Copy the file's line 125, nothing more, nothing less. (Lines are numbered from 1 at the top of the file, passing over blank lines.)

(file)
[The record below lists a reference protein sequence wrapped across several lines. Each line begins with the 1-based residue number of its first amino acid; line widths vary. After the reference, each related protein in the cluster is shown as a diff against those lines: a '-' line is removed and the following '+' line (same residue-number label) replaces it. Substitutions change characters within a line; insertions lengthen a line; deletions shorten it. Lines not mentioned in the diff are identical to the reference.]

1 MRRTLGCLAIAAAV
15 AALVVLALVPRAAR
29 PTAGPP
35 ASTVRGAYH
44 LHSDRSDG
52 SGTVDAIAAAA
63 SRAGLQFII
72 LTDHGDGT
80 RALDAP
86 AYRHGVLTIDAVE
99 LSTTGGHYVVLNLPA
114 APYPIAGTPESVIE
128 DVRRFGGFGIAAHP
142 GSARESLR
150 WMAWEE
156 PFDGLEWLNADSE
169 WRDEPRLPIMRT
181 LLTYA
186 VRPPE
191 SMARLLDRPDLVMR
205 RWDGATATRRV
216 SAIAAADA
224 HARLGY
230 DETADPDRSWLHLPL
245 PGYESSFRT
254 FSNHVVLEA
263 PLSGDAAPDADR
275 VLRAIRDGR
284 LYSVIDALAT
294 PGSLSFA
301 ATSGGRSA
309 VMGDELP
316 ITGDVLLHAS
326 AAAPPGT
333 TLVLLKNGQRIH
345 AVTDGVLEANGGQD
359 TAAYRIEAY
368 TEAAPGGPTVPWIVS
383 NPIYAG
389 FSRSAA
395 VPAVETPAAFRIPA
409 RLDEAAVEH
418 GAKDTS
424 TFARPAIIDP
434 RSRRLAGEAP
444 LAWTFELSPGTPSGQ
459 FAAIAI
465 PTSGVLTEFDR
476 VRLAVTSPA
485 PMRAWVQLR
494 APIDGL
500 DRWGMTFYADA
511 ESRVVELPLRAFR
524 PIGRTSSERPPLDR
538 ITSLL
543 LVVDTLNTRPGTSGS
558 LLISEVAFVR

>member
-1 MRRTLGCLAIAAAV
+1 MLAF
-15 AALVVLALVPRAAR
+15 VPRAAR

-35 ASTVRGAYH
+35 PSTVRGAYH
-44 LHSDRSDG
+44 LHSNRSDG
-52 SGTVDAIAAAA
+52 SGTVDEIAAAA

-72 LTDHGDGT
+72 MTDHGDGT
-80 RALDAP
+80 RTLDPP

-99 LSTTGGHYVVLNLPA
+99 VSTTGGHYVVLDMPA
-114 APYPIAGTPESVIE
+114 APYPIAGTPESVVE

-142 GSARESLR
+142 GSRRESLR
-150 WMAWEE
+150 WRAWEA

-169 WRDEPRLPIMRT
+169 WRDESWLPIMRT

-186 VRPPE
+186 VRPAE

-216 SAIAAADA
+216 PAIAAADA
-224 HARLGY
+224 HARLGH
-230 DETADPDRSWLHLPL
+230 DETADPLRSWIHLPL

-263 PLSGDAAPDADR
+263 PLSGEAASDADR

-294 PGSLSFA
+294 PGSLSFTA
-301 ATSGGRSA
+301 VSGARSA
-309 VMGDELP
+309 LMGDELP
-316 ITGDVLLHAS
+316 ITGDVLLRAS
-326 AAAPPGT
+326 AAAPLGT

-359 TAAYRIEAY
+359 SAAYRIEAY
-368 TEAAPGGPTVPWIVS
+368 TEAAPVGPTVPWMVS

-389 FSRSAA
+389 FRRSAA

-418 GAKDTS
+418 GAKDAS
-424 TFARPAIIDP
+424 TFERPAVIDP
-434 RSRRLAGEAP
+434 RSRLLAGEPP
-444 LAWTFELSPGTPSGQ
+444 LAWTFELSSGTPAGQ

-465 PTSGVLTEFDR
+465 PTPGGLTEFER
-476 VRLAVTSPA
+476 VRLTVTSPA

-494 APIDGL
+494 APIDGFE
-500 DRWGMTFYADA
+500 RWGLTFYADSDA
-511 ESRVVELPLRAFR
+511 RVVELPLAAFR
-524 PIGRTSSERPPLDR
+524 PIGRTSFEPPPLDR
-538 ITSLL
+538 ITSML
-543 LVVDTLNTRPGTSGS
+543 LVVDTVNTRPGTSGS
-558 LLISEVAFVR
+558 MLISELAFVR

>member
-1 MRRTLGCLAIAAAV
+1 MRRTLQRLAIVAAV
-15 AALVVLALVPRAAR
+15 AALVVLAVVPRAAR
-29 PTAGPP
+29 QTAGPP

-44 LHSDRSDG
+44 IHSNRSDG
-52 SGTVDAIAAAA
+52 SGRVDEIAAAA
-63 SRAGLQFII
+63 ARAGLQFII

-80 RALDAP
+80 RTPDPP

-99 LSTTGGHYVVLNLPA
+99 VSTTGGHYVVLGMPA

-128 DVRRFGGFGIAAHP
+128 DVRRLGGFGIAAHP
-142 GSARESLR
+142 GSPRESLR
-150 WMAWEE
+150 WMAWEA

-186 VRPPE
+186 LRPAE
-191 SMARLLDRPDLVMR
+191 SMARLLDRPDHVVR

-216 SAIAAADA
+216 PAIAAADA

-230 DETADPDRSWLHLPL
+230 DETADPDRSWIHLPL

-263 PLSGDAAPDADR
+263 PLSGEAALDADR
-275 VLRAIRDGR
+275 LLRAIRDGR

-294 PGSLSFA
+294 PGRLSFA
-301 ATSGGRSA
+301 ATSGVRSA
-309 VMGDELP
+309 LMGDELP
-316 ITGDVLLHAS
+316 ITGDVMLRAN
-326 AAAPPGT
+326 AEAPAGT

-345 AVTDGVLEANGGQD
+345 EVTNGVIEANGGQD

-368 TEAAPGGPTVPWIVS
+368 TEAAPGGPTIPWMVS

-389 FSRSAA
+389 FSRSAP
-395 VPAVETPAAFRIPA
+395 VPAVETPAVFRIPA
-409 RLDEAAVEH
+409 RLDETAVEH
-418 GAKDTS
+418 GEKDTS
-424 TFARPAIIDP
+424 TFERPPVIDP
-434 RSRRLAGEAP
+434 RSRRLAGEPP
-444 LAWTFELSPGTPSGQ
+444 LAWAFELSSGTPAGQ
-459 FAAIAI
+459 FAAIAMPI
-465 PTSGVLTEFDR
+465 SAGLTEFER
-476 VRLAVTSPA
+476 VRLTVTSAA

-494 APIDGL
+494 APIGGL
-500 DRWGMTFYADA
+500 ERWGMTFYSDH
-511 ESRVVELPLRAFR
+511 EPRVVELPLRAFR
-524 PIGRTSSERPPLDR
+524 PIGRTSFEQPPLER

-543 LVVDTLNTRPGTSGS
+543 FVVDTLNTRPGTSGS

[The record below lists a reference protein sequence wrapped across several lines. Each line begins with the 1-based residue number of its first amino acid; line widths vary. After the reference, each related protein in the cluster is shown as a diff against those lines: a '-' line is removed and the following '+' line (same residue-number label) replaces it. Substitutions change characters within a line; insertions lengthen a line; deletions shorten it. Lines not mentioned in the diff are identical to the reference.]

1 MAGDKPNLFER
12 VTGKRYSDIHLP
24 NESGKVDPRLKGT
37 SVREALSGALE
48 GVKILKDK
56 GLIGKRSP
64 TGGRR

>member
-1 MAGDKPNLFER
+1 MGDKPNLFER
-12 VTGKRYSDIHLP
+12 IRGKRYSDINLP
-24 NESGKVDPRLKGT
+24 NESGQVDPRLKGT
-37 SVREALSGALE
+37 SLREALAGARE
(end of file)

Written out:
+500 RWGLTFYADSDA